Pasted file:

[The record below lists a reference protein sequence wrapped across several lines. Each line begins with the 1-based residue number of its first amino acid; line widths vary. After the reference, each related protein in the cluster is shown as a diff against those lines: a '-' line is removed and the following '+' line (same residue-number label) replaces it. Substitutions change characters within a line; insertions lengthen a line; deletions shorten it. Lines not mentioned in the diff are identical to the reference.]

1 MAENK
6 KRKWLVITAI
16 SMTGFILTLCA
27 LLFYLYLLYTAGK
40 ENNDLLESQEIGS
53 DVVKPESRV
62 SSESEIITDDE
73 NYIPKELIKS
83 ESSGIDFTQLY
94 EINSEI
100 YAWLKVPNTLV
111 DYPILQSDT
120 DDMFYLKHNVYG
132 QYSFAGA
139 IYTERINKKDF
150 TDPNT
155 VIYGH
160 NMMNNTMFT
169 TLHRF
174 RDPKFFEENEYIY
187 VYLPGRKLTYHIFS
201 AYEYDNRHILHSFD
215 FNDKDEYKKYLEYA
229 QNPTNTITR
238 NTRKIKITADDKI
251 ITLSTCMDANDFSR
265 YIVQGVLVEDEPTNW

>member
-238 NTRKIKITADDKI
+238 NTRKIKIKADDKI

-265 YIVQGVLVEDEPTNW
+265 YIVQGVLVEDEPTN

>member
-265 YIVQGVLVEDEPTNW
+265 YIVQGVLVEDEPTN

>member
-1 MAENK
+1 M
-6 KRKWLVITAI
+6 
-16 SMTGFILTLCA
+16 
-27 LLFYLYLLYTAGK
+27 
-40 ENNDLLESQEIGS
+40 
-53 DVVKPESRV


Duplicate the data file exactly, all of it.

[The record below lists a reference protein sequence wrapped across several lines. Each line begins with the 1-based residue number of its first amino acid; line widths vary. After the reference, each related protein in the cluster is shown as a diff against those lines: a '-' line is removed and the following '+' line (same residue-number label) replaces it. Substitutions change characters within a line; insertions lengthen a line; deletions shorten it. Lines not mentioned in the diff are identical to the reference.]

1 MAENK
6 KRKWLVITAI
16 SMTGFILTLCA
27 LLFYLYLLYTAGK
40 ENNDLLESQEIGS
53 DVVKPESRV
62 SSESEIITDDE
73 NYIPKELIKS
83 ESSGIDFTQLY
94 EINSEI
100 YAWLKVPNTLV
111 DYPILQSDT
120 DDMFYLKHNVYG
132 QYSFAGA
139 IYTERINKKDF
150 TDPNT
155 VIYGH
160 NMMNNTMFT
169 TLHRF
174 RDPKFFEENEYIY
187 VYLPGRKLTYHIFS
201 AYEYDNRHILHSFD
215 FNDKDEYKKYLEYA
229 QNPTNTITR
238 NTRKIKITADDKI
251 ITLSTCMDANDFSR
265 YIVQGVLVEDEPTNW

>member
-238 NTRKIKITADDKI
+238 NTRKIKIKADDKI

-265 YIVQGVLVEDEPTNW
+265 YIVQGVLVEDEPTN

>member
-265 YIVQGVLVEDEPTNW
+265 YIVQGVLVEDEPTN

>member
-1 MAENK
+1 M
-6 KRKWLVITAI
+6 
-16 SMTGFILTLCA
+16 
-27 LLFYLYLLYTAGK
+27 
-40 ENNDLLESQEIGS
+40 
-53 DVVKPESRV